When I was a young boy in the 1970’s and looking at the atlas, I always took a keen interest in two countries, simply due to their size. One was the USSR, and the other one was China. I remember thinking that I will probably never travel to those countries, simply for the reason, I did not know the language, and at that stage travelling behind the Iron Curtain was not an endeavour I visualised that I would undertake even as an adult. The prospect was so distant, consequently, for twenty years, it went to the back of my mind. Besides, the only Kiwi that I had heard of living in China in the 1970’s was Rewi Alley.
Growing up, Chinese people were residing in New Zealand, but to me, they were more Kiwi, than Chinese. Then in the 1990’s and early 2000’s came an influx of immigration from China to New Zealand, and as a result, there were increasing interactions with Chinese people, that were more Chinese than Kiwi. At that time, I was working in the insurance industry in East Auckland where the Chinese population was growing at a rapid rate, which is now about 23 percent of the local population. Consequently, serving Chinese customers became the norm, so the solution was to employ Chinese staff that could speak Mandarin or Cantonese, as well as English.
All these interactions with Chinese customers and staff took me back to my days with the Atlas as a young boy, which caused me to ask questions like ‘what is the country truly like?’ Building within me a desire to find out, and the only way to know is to visit. So, subsequently, in early 2014, planning for a trip to China began and a few short weeks later it happened.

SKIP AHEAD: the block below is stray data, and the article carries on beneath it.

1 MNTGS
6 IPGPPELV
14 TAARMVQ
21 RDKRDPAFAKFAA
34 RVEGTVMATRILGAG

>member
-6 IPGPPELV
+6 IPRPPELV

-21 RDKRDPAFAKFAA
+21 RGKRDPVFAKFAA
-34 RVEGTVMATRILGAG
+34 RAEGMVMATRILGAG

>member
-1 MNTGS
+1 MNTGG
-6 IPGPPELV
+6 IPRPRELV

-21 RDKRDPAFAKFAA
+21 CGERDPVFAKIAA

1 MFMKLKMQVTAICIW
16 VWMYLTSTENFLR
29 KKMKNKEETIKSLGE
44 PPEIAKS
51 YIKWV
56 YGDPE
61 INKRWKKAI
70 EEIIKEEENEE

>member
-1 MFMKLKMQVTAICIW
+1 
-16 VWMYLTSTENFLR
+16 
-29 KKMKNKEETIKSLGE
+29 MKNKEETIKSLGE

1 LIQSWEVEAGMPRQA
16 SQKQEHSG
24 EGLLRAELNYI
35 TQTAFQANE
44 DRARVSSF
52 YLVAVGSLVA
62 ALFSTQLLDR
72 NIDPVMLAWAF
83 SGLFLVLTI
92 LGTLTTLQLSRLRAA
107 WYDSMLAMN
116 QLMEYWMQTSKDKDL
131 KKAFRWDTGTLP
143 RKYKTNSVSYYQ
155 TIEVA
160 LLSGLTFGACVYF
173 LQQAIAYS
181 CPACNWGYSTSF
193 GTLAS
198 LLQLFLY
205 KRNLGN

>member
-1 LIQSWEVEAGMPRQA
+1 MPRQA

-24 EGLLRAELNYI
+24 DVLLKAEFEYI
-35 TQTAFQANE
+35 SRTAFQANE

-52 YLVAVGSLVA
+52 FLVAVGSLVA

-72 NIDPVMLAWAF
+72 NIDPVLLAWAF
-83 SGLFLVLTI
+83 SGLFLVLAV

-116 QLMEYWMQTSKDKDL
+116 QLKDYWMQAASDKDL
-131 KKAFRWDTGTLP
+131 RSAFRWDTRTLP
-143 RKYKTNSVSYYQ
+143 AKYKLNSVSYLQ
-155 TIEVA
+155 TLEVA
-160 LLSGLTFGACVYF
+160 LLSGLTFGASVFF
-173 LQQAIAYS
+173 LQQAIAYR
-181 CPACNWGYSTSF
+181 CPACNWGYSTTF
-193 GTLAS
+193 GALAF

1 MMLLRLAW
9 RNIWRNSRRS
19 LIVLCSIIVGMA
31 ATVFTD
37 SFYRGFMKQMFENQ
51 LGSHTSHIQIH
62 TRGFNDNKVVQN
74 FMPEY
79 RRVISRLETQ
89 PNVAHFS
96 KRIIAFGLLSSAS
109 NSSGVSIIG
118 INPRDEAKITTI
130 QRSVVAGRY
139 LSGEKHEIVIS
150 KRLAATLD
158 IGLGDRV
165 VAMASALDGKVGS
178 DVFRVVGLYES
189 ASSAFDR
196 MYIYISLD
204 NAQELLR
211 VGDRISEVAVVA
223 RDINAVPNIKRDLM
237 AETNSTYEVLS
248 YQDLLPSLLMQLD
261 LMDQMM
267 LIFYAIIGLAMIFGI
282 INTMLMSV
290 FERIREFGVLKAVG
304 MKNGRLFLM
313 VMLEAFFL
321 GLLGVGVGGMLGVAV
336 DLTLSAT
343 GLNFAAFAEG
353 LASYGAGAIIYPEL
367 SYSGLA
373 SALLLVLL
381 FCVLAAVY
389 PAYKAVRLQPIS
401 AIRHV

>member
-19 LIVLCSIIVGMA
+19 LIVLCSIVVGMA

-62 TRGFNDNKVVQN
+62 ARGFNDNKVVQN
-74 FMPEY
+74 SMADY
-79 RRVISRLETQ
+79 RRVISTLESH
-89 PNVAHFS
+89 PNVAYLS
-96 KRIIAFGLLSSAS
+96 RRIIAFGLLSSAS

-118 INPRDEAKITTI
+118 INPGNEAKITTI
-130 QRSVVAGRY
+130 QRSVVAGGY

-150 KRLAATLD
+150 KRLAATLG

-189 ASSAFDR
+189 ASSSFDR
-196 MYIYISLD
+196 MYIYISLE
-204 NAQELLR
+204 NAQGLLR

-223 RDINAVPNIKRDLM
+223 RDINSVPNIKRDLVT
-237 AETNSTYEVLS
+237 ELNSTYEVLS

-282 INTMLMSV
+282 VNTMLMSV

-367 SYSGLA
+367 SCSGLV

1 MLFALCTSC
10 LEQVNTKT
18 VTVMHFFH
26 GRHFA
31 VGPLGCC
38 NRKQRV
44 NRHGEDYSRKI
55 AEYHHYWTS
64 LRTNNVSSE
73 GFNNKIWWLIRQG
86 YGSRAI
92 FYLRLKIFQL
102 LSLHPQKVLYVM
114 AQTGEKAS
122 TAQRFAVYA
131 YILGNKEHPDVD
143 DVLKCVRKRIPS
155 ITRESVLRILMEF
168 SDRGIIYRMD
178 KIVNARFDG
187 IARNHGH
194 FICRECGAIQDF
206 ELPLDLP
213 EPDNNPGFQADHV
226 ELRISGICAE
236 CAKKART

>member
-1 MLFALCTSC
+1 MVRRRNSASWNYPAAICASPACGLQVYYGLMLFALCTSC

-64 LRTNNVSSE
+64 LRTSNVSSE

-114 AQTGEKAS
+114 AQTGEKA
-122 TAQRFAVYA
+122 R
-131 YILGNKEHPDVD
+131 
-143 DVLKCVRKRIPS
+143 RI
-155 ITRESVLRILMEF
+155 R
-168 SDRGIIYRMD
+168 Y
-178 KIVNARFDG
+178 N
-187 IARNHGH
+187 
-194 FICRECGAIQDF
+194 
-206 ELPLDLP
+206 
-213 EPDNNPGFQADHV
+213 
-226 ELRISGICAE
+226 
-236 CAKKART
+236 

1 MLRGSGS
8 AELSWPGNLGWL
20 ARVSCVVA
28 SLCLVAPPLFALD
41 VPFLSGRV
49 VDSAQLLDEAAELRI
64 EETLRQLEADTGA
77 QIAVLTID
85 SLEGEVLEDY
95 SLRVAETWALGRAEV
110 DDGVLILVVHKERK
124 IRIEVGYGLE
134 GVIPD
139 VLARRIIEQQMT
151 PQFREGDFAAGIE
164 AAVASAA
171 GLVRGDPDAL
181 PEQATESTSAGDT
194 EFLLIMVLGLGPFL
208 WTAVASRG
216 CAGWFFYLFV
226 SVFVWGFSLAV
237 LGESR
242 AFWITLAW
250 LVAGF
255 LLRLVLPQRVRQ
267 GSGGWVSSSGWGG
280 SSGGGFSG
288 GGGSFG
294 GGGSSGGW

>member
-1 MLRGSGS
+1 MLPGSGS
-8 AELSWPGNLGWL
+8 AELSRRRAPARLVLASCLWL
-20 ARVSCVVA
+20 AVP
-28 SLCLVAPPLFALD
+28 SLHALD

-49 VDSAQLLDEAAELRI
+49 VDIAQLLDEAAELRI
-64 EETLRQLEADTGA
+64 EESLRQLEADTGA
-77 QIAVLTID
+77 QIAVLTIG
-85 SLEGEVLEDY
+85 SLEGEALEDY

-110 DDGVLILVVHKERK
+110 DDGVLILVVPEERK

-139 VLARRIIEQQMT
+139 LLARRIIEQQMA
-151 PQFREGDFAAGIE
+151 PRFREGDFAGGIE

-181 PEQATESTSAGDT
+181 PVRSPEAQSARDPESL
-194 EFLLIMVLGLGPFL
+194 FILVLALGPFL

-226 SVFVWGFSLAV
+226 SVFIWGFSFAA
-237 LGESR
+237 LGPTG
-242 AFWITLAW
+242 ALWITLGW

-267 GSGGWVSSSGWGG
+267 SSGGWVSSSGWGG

6 Must-do items to prepare
For any travel overseas, I always try and prepare and prepare well. Stress increases when visiting a country that speaks a different language. However, preparation is key to ease the stress. Some of the preparation that I did involve:
- Research into the country – read travel websites, magazine, articles, or books on the places that you plan to visit.
- Pre-plan the sights to visit – this saved time on the travel itinerary. I wrote a list of what I wanted to visit and prioritised it. If I had extra time, then I would find something else on the list. As a result, my days were full and exciting.
- Know the public holidays – China is a populated country. The tourist sites and highways can become extremely busy and congested on the public holidays, worse than normal. On these days, it is best to pick attractions close to the accommodation and avoid car or bus travel.
- Learn the basic language – Especially the greeting and thank you (Nihao and XieXie, in this case.) On my trip, numerous staff within the hotels tried to speak in English. I had immense fun attempting to speak Mandarin and getting the reply in English, both sides trying to learn each other’s language, but also be aware that a great deal of hotel staff cannot speak your tongue.
- Money, not credit cards – Credit cards are not readily accepted in China. Best deal in cash the majority of the time, I found the greater number of businesses preferred cash over credit card.
- English speaking tour guides – Many tours that I booked, I booked through Trip Advisor or similar websites and I made sure that there was an English-speaking guide. Surprisingly with some the trips, it consisted of me, the tour guide, and a driver. These were inexpensive and of excellent value.
First published: April 2017 and revised: June 2017